The Great Temple at Tây Ninh is the oldest and largest Caodai Holy See, and often referred to as the “mother church.” Eight hundred out of 1332 Caodai temples registered in Vietnam follow Tây Ninh, and this may represent a bit more than sixty percent of all Caodai followers. Roughly twelve more denominations exist in other regions, many of them in the Mekong Delta, but also in Central Vietnam. Hồ Tấn Khoa, the highest-ranking spirit medium or Bảo Đạo (translated “defender of the way,” a rank just below that of the Hộ Pháp) in Tây Ninh, died after the Fall of Saigon, and no one has replaced him as the head of the Tây Ninh College of Spirit Mediums, largely because of the ban on spirit seances. While no one has taken the title of “Pope” since 1934, the organization is now leaded by Cardinal Thánh Tam, who performs his responsibilities as head of the “executive branch”. For many years, the government did not allow new clergy to be appointed, but since 1995 they have allowed for secular appointments. In the past, a séance was required to confirm a “divine appointment” (thiên phong) and that has not been possible since 1975. Overseas organizations describe this as a de-legitimation of the religious hierarchy, but over the past two decades it does seem to have allowed the structure of administration to be reproduced (Jammes 2014; Hoskins 2015).
Many Caodai overseas groups oppose the current government of Vietnam, and have not sought to be linked to organizations there since they see them as “contaminated” by these new regulations. The séance communications received in the U.S. or other places are not recognized in Vietnam, so the same arguments are made by the other side. Seeking reconciliation with the current religious administration in Tây Ninh, Trần Quang Cảnh became the first non-Vietnamese citizen (he was born in Vietnam, but is a naturalized American) to be formally accepted into the ranks of the religous hierarchy in 2011. Other denominations of Caodaism have not yet formally allowed their membership to become transnational, but many overseas Vietnamese do visit the Saigon Teaching Agency and other temples for meditation worskhops, spiritual instruction, and initiation into particular ritual lineages (Hoskins 2015).
Caodaists have pursued a pathway to religious normalization in the twenty-first century, but almost all of them would agree that they have not yet completely arrived. They are able to congregate, to build and rebuild their temples, and to recruit new members in Vietnam. But they are not allowed to administer their own organization according to its supposedly divinely revealed Religious Constitution. And they are not allowed to hold spirit séances, which were the engine to generate new doctrine and to receive divine guidance on how to run religious affairs (Hoskins 2015; Jammes 2014).
Some overseas Caodaists hope that a new transnational organization can eventually be fused with the different groups in Vietnam, but many are also skeptical that unity can be achieved in this new religion which makes the unity of all religions one of its most important principles. Bitterly aware of this apparent contradiction, but also committed to continuing to struggle to overcome a history of political separations and persecution, these leaders are now at least engaged in more dialogue with congregations in various countries. While the number of non-Vietnamese converts is still very small, the ambitions of this new “faith of unity” remain large (Bui and Beck 2000; Jammes 2014; Hoskins 2015).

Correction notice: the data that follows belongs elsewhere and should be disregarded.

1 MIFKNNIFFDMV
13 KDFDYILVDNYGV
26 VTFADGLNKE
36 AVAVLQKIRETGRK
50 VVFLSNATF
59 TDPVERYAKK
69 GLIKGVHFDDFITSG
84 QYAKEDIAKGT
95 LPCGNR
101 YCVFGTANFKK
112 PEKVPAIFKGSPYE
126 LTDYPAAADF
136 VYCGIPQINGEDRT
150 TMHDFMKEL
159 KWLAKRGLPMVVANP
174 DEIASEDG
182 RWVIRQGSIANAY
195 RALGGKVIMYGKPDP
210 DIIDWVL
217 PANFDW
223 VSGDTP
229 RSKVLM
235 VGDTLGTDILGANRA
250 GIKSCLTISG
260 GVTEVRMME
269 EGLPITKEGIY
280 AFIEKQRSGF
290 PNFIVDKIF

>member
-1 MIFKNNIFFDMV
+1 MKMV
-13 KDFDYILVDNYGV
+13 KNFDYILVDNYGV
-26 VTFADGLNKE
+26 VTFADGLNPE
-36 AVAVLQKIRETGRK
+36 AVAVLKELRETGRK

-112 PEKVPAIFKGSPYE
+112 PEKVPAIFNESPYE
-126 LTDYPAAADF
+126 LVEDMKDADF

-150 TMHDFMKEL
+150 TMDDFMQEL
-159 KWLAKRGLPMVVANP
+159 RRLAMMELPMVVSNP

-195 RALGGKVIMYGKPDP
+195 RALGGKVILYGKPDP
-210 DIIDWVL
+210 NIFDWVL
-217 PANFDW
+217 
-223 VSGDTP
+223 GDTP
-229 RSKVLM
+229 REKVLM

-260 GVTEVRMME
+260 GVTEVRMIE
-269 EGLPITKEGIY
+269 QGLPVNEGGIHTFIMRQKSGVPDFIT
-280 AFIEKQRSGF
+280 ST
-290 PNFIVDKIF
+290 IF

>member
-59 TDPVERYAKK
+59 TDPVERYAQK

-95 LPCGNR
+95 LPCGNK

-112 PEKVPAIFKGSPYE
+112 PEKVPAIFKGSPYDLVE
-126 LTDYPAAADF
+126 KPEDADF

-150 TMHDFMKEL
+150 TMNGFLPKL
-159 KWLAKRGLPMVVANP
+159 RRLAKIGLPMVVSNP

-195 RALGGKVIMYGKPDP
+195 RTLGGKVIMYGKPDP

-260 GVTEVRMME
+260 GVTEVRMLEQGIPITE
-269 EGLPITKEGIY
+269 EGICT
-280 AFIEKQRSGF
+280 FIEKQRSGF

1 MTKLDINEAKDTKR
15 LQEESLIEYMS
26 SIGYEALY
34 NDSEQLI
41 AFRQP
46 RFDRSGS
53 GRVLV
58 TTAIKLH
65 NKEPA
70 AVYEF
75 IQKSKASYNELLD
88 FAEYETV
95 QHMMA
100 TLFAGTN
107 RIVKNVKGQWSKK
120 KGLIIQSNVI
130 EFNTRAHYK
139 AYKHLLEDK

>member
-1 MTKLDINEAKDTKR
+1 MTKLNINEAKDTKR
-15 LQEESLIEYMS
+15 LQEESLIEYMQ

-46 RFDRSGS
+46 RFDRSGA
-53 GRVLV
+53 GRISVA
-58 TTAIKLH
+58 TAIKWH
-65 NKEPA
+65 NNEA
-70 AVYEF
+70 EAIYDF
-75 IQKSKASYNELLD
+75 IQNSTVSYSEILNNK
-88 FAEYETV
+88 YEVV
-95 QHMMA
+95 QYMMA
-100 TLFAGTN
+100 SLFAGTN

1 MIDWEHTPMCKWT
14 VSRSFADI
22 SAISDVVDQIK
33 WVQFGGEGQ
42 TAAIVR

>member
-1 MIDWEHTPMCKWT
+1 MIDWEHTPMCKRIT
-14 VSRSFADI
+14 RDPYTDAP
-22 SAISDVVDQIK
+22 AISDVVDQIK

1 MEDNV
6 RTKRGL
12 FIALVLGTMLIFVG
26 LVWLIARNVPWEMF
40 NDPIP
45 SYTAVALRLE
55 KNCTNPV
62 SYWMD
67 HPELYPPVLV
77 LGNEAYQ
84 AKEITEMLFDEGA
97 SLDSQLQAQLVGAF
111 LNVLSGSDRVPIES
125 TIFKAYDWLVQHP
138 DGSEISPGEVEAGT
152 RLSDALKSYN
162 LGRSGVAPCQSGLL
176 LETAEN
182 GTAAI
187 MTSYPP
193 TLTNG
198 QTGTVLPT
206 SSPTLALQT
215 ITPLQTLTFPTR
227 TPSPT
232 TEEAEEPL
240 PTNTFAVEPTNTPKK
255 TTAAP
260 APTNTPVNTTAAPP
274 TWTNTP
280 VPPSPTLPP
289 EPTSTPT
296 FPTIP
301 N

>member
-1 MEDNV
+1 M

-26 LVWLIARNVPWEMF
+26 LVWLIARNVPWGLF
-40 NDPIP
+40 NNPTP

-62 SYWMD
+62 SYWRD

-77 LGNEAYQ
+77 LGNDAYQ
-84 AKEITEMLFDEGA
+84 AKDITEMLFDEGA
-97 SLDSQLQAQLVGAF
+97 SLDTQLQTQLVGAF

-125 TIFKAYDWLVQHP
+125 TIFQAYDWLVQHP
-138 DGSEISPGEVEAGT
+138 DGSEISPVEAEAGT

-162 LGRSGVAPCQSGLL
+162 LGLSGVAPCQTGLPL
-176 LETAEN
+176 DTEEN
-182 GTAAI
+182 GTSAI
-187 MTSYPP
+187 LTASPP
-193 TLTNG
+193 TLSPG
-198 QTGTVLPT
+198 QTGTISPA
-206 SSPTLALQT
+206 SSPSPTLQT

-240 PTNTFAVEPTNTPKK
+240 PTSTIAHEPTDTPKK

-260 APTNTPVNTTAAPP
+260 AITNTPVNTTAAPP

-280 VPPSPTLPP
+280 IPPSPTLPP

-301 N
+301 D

Image #1: Ngô Văn Chiêu, the first disciple. Photo and copyright by Janet Alison Hoskins.
Image #2: Statues of the three founding mediums in Tây Ninh: Cao Quỳnh Cư, Phạm Công Tắc,Cao Hoài Sang. Photo and copyright by Janet Alison Hoskins.
Image #3: Phạm Công Tắc in ceremonial costume as the Defender of the Dharma. Photo and copyright by Janet Alison Hoskins.
Image #4: Victor Hugo, pictured with Sun-Yat Sen and Trang Trinh “signing an accord with heaven.” Photo and copyright by Janet Alison Hoskins.
Image #5: Left eye on globe. Photo and copyright by Janet Alison Hoskins.
Image #6: Phạm Công Tắc meditating and “following the path of Gandhi.” Photo and copyright by Janet Alison Hoskins.
Image #7: Do Van Ly. Photo and copyright by Janet Alison Hoskins.
Image #8: Bach Dieu Hoa, the female spirit medium who founded Thien Ly Buu Toa. Photo and copyright by Janet Alison Hoskins.
Image #9: Tran Quang Canh, the first non-Vietnamese citizen to be part of the heirarchy. Photo and copyright by Janet Alison Hoskins.
Image #10: Diêu Trì Kim Mẫu— the Mother Goddess and yin principle. Photo and copyright by Janet Alison Hoskins.
Bui, Hum Dac and Ngasha Beck. 2000. Cao Dai, Faith of Unity. Fayetteville, AR: Emerald Wave.
Blagov, Sergei. 2012. Caodaism: Vietnamese Traditionalism and Its Leap Into Modernity. Hauppauge, NY: Nova Science Publishers.
Hoskins, Janet Alison. 2015. The Divine Eye and the Diaspora: Vietnamese Syncretism Becomes Transpacific Caodaism. Honolulu: University of Hawaii Press.
Jammes, Jeremy. 2014. Les Oracles du Cao Dai: Étude d’un mouvement religieux vietnamien et de ses réseaux. Paris: Les Indes Savantes.
Oliver, Victor L. 1976. Caodai Spiritism: A Study of Religion in Vietnamese Society. Leiden: E.J.Brill.
Smith, Ralph B. 1970a. “An Introduction to Caodaism 1: Origins and Early History.” Bulletin of the School of Oriental and African Studies 33:335-49.
Smith, Ralph B. 1970b. “An Introduction to Caodaism 2.: Beliefs and Organization.” Bulletin of the School of Oriental and African Studies 33:573-89.
Werner, Jayne S. 2015. “God and the Vietnamese Revolution: Religious Organizations in the Emergence of Today’s Vietnam” Pp. 29-53 in Atheist Secularism and its Discontents: A Comparative Study of Religion and Communism in Eurasia, edited by Tam Ngo. London: Palgrave Macmillan.
Werner, Jayne. 1981. Peasant Politics and Religious Sectarianism: Peasant and Priest in the Cao Dai in Vietnam. New Haven: Yale University Southeast Asian Studies.
10 August 2017